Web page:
Other signs that Russia could be aiming to take in South Ossetia came from a pre-dawn meeting of Putin and Medvedev on Sunday outside Moscow.
Putin said the government was ready to earmark up to $425 million for aid to the region, Russian news agencies said. Medvedev said he was ordering the military prosecutor to document crimes against civilians in South Ossetia.
Russia also laid much of the responsibility for ending the fighting on Washington, which has trained Georgian troops. Washington, in turned, blamed Russia.
"We have urged an immediate halt to the violence and a stand-down by all troops. We call for an end to the Russian bombings, and a return by the parties to the status quo," Bush said in the statement.
White House spokesman Gordon Johndroe said Bush had spoken with both Medvedev and Saakashvili. But it was unclear what might persuade either side to stop shooting — both claim the other violated a cease-fire declared Thursday.
Alexander Lomaia, secretary of Georgia's Security Council, estimated that Russia sent 2,500 troops into Georgia. The Russian military would not comment on the number of troops. By late Saturday, Russian military commanders claimed they had driven Georgian forces out of Tskhinvali, a claim that Saakashvili denied.
Russia's ambassador to NATO Dmitry Rogozin said "98 percent of Tskhinvali" was in ruins. "Our troops have re-established control over the city," he said.
Smoke rose from the city, and intermittent artillery shelling and sporadic gunfire could still be heard.
Georgian forces knocked out about 40 Russian tanks around Tskhinvali, said Georgia's Deputy Interior Minister Eka Sguladze. "Our units are well-equipped with anti-tank rockets, and they thwarted a Russian tank attack," she told reporters.
Georgia, meanwhile, accused Russia of bombing its air bases and the town of Gori, just outside South Ossetia.
An Associated Press reporter who visited Gori shortly after the Russian airstrikes Saturday saw several apartment buildings in ruins, some still on fire, and scores of dead bodies and bloodied civilians. The elderly, women and children were among the victims.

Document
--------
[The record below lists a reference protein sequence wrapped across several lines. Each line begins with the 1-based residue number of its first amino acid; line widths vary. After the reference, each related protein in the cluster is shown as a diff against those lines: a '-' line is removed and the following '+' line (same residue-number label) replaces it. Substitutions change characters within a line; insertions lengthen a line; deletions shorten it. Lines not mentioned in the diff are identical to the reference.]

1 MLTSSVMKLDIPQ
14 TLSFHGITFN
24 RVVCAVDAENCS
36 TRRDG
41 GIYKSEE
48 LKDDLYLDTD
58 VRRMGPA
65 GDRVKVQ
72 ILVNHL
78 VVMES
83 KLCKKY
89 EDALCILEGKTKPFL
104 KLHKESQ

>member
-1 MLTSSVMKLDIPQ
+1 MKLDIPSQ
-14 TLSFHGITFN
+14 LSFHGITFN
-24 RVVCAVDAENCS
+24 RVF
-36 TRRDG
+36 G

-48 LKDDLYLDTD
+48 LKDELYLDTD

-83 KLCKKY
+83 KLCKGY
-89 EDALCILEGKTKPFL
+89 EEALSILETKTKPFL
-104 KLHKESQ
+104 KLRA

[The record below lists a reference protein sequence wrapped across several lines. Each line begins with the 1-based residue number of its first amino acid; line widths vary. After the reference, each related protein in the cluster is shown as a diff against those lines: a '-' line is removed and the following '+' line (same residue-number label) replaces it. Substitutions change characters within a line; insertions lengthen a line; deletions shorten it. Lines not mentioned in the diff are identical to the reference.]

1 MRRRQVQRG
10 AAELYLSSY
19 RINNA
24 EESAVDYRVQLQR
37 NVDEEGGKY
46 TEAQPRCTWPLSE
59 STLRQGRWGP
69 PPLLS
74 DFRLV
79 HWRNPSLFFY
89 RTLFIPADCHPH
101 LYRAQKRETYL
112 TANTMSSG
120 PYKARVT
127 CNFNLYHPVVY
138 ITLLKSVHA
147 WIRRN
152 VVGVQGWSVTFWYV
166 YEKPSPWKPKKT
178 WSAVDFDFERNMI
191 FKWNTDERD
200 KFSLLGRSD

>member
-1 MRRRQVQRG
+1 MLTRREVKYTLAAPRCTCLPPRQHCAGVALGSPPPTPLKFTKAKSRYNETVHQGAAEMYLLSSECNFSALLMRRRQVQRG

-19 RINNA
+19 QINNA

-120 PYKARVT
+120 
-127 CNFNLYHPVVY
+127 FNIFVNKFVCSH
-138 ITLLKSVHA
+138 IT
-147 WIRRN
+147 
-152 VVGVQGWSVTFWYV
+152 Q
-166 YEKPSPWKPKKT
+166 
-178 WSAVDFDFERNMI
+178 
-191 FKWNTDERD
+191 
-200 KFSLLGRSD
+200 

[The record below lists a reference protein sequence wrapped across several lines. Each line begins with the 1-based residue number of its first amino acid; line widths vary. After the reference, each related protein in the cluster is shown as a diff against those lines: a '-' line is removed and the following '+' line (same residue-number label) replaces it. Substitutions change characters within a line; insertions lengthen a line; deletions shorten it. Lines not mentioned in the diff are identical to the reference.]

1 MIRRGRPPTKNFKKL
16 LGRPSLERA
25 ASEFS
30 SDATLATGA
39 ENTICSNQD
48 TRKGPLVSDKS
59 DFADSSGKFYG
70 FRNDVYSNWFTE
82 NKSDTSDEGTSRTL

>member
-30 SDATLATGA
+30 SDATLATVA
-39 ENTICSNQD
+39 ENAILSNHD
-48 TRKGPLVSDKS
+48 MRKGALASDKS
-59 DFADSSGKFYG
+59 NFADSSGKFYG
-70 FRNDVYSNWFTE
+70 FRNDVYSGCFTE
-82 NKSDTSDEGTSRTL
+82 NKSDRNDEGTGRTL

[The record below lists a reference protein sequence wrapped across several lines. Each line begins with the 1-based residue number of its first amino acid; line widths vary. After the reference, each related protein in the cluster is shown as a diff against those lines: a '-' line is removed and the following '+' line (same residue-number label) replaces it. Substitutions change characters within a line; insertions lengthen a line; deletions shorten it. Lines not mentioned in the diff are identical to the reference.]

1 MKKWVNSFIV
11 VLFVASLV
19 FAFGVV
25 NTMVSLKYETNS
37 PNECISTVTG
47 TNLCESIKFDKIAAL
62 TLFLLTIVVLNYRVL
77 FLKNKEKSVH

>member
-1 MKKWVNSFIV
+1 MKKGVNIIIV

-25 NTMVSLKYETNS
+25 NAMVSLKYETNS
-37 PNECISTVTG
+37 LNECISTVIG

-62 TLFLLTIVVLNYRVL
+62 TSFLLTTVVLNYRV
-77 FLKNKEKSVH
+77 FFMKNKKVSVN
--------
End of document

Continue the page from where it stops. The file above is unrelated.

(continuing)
The Russian warplanes appeared to have been targeting a military base in Gori's outskirts that also was bombed.
The Interior Ministry said Russian warplanes also bombed the Vaziani military base on the outskirts of the Georgian capital of Tbilisi and struck near the Baku-Tbilisi-Ceyhan oil pipeline. The ministry said two other military bases were hit, and that Russian warplanes also bombed the Black Sea port city of Poti, which has a sizable oil shipment facility.
Georgia said it has shot down 10 Russian planes, including four brought down Saturday, according to Lomaia. It also claimed to have captured two Russian pilots, who were shown on Georgian television.
Russian Col. Gen. Anatoly Nogovitsyn, deputy chief of the General Staff, confirmed Saturday that two Russian planes had been shot down, but did not say where or when.
Lavrov, the Russian foreign minister, said Georgia brought the airstrikes upon itself by bombing civilians and Russian peacekeepers. He warned that the small Caucasus country should expect more attacks.
"Whatever side is used to bomb civilians and the positions of peacekeepers, this side is not safe and they should know this," Lavrov said.
Russian military commanders said 15 peacekeepers have been killed and about 150 wounded in South Ossetia, accusing Georgian troops of killing and wounding Russian peacekeepers when they seized Russian checkpoints. The allegations couldn't be independently confirmed.
In Abkhazia, the separatist government said it intended to push Georgian forces out of the Kodori Gorge. The northern part of the gorge is the only area of Abkhazia that has remained under Georgian government control. Lomaia confirmed that Georgian administrative buildings in the Kodori Gorge were bombed, but he blamed the attack on Russia.
Associated Press writers Misha Dzhindzhikhashvili in Tbilisi, Georgia; Douglas Birch on the Russian-Georgian border; George Abdaladze in Gori, Georgia; Jim Heintz, Vladimir Isachenkov and Lynn Berry in Moscow; and John Heilprin at the United Nations contributed to this report.